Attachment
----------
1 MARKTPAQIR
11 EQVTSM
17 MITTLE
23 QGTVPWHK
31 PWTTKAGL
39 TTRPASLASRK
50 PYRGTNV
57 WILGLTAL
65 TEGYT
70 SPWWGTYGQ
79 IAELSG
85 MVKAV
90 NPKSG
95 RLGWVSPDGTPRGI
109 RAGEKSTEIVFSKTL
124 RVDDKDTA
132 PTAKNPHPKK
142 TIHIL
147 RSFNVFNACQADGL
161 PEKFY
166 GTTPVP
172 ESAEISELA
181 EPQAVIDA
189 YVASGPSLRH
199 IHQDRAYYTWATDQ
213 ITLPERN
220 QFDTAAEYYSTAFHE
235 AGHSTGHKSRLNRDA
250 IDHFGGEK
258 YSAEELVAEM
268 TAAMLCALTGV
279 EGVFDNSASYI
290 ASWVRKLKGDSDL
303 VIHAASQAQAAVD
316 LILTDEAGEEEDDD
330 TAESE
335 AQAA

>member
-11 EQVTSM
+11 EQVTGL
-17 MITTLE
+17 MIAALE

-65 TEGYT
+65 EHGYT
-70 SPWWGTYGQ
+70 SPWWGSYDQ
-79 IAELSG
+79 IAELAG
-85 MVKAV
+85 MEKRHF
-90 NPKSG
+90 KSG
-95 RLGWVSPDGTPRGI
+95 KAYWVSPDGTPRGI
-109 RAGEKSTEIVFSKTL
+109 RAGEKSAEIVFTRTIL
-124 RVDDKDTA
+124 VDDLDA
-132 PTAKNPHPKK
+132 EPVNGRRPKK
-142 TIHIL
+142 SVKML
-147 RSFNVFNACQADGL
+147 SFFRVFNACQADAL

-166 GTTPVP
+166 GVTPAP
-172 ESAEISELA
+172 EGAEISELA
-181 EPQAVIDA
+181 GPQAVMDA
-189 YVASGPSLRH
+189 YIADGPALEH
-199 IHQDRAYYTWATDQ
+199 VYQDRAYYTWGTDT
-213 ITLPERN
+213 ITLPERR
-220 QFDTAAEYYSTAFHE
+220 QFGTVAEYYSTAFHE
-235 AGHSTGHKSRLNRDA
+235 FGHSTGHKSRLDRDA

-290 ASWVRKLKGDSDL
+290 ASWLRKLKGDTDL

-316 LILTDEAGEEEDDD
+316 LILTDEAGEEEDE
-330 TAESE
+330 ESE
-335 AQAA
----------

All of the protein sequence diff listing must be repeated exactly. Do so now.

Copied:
1 MARKTPAQIR
11 EQVTSM
17 MITTLE
23 QGTVPWHK
31 PWTTKAGL
39 TTRPASLASRK
50 PYRGTNV
57 WILGLTAL
65 TEGYT
70 SPWWGTYGQ
79 IAELSG
85 MVKAV
90 NPKSG
95 RLGWVSPDGTPRGI
109 RAGEKSTEIVFSKTL
124 RVDDKDTA
132 PTAKNPHPKK
142 TIHIL
147 RSFNVFNACQADGL
161 PEKFY
166 GTTPVP
172 ESAEISELA
181 EPQAVIDA
189 YVASGPSLRH
199 IHQDRAYYTWATDQ
213 ITLPERN
220 QFDTAAEYYSTAFHE
235 AGHSTGHKSRLNRDA
250 IDHFGGEK
258 YSAEELVAEM
268 TAAMLCALTGV
279 EGVFDNSASYI
290 ASWVRKLKGDSDL
303 VIHAASQAQAAVD
316 LILTDEAGEEEDDD
330 TAESE
335 AQAA

>member
-11 EQVTSM
+11 EQVTGL
-17 MITTLE
+17 MIAALE

-65 TEGYT
+65 EHGYT
-70 SPWWGTYGQ
+70 SPWWGSYDQ
-79 IAELSG
+79 IAELAG
-85 MVKAV
+85 MEKRHF
-90 NPKSG
+90 KSG
-95 RLGWVSPDGTPRGI
+95 KAYWVSPDGTPRGI
-109 RAGEKSTEIVFSKTL
+109 RAGEKSAEIVFTRTIL
-124 RVDDKDTA
+124 VDDLDA
-132 PTAKNPHPKK
+132 EPVNGRRPKK
-142 TIHIL
+142 SVKML
-147 RSFNVFNACQADGL
+147 SFFRVFNACQADAL

-166 GTTPVP
+166 GVTPAP
-172 ESAEISELA
+172 EGAEISELA
-181 EPQAVIDA
+181 GPQAVMDA
-189 YVASGPSLRH
+189 YIADGPALEH
-199 IHQDRAYYTWATDQ
+199 VYQDRAYYTWGTDT
-213 ITLPERN
+213 ITLPERR
-220 QFDTAAEYYSTAFHE
+220 QFGTVAEYYSTAFHE
-235 AGHSTGHKSRLNRDA
+235 FGHSTGHKSRLDRDA

-290 ASWVRKLKGDSDL
+290 ASWLRKLKGDTDL

-316 LILTDEAGEEEDDD
+316 LILTDEAGEEEDE
-330 TAESE
+330 ESE
-335 AQAA